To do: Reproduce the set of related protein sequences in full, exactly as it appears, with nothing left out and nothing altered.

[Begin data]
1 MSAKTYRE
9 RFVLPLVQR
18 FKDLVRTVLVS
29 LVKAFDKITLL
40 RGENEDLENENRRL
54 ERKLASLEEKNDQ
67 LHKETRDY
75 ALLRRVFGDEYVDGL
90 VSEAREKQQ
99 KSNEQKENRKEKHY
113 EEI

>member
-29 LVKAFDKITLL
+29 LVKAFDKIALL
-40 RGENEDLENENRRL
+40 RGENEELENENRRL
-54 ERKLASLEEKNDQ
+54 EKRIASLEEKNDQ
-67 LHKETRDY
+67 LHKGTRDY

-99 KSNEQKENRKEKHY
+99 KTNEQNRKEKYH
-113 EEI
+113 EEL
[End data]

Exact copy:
1 MSAKTYRE
9 RFVLPLVQR
18 FKDLVRTVLVS
29 LVKAFDKITLL
40 RGENEDLENENRRL
54 ERKLASLEEKNDQ
67 LHKETRDY
75 ALLRRVFGDEYVDGL
90 VSEAREKQQ
99 KSNEQKENRKEKHY
113 EEI

>member
-29 LVKAFDKITLL
+29 LVKAFDKIALL
-40 RGENEDLENENRRL
+40 RGENEELENENRRL
-54 ERKLASLEEKNDQ
+54 EKRIASLEEKNDQ
-67 LHKETRDY
+67 LHKGTRDY

-99 KSNEQKENRKEKHY
+99 KTNEQNRKEKYH
-113 EEI
+113 EEL